Based on eyewitness accounts, Saving the Titanic tells the untold story of the men below deck who struggled to keep the Titanic afloat after it’s fateful collision with an iceberg in April 1912. The film follows the firemen, electricians and engineers below deck and their fight to hold back the Atlantic after the hull of the ship is breached.
We think we are completely familiar with the story of the sinking of the Titanic, we know that this was the biggest ship ever built and it’s voyage from Southampton to New York was to usher in a new age of the steam liner, before disaster struck in the form of an iceberg, but there is so much of the story that we did not know. James Cameron’s Titanic follows the story of star crossed lovers Jack and Rose as they work their way through the passenger liner, but there were hundreds of men working below deck whose story has yet been untold.
The film is a dramatised version of eyewitness accounts from the survivors of the Titanic, and shows how the crew struggled to hold back the tide and, if not stop the Titanic from sinking, then keep her afloat for as long as possible. The story is told through the eyes of the engineers and crewmen below deck, and steers clear of the melodramatic, emotional drama that we have accepted into our culture thanks to Mr. Cameron.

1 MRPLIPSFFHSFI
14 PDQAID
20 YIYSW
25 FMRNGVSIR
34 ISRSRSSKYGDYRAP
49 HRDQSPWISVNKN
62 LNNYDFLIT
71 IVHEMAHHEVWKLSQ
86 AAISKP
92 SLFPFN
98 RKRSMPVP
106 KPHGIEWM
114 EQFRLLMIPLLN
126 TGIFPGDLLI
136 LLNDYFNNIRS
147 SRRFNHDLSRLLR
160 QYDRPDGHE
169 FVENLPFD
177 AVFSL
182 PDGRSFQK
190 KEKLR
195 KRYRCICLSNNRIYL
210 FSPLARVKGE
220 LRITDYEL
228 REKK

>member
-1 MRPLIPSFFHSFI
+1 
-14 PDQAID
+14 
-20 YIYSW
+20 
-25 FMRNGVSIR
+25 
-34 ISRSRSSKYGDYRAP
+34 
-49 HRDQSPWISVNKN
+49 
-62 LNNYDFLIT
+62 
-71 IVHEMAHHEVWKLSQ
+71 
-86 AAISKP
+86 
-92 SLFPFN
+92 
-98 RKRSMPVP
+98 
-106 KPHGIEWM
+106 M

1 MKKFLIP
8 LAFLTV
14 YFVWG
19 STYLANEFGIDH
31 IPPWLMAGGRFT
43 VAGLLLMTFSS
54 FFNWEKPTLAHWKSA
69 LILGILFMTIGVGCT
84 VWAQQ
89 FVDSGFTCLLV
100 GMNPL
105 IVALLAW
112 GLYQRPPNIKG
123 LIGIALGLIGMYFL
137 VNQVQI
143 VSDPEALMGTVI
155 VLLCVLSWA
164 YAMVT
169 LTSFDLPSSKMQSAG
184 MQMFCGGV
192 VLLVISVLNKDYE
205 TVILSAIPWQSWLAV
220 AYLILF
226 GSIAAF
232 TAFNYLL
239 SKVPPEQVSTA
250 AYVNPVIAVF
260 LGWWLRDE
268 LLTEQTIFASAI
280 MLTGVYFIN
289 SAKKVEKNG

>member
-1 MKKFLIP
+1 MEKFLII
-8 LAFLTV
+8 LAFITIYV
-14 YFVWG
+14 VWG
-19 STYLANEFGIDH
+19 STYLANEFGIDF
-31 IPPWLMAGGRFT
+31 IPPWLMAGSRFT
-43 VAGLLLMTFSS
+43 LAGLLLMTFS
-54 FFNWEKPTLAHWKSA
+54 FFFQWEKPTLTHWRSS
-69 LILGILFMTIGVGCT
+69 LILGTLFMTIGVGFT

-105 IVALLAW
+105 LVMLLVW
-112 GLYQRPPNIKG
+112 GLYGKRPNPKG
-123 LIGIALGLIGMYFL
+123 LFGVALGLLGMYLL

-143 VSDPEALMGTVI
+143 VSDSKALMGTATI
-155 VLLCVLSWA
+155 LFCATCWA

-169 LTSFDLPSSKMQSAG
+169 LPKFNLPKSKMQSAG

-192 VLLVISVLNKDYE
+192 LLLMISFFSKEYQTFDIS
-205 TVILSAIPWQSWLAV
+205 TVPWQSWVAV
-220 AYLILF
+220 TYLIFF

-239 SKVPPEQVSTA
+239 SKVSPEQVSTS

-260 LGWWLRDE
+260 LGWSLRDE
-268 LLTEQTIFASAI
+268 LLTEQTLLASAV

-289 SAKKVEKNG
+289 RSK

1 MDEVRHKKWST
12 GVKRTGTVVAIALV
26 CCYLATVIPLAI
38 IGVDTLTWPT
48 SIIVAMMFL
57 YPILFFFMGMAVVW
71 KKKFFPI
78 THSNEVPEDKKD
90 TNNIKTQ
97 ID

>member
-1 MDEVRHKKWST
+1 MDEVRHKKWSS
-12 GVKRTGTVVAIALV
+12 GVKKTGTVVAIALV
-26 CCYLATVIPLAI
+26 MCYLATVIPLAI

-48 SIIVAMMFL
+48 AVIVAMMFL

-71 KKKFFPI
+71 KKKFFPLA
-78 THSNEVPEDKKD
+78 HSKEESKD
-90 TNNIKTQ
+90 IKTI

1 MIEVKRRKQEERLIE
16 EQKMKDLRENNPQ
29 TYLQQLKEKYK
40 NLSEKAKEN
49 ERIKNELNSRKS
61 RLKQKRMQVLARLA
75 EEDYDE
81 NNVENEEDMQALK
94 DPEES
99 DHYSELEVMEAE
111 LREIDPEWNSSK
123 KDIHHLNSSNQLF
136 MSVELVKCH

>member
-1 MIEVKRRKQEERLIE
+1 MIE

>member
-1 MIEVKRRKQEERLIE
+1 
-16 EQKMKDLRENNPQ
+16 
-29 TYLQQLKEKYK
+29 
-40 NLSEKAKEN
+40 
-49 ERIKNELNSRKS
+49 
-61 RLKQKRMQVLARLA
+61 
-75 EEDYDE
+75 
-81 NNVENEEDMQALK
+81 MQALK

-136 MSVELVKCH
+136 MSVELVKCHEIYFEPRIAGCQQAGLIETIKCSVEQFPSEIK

Each character has their reason for being on the ship, whether they are the top of their field like Joseph Bell (David Wilmot) or running away from their past like Barratt (Ciarán McMenamin), and each struggle with the decision to stay at their post and provide electricity to allow people to escape the ship or try and save themselves. There is a myth surrounding the crew of the Titanic; that they stayed at their posts even as the ship went down, but Saving the Titanic shows these working class men in a real and relatable light. These were not people who blindly followed orders, they were real people with their own grievances, friendships and morals, and their decision to stay was ultimately theirs alone.
The film contains great performances from actors who are quickly rising through the ranks; David Wilmot, Hugh O’Conor and Ciarán McMenamin, but this is not the story of the individual, it is the tale of the ensemble. To that end, none of the actors dominate but the audience is drawn to Barratt as he keeps to himself and works hard, his final outburst to Joseph Bell creates the emotional centre that the film needs, and the audience finds themselves rooting for these characters to survive.
Saving the Titanic mixes the technical and the personal to create a fascinating story full of information that has been overlooked to date. As soon as the ship begins to sink in earnest, the electricity finally fails and the story is over, the audience does not see the spectacular sinking scenes that were brought to us by James Cameron, and neither do we get the tour of the beautiful ship that we might expect. In fact, we do not see the ship sinking, and while this may jar the audience at the time, it is the right choice for the story; there was nothing more that could be done to save the Titanic, and the struggle for survival is one we are all too familiar with. The film strikes the right balance between documentary and drama and is incredibly cinematic; it is a shame that it may never be seen on the big screen again.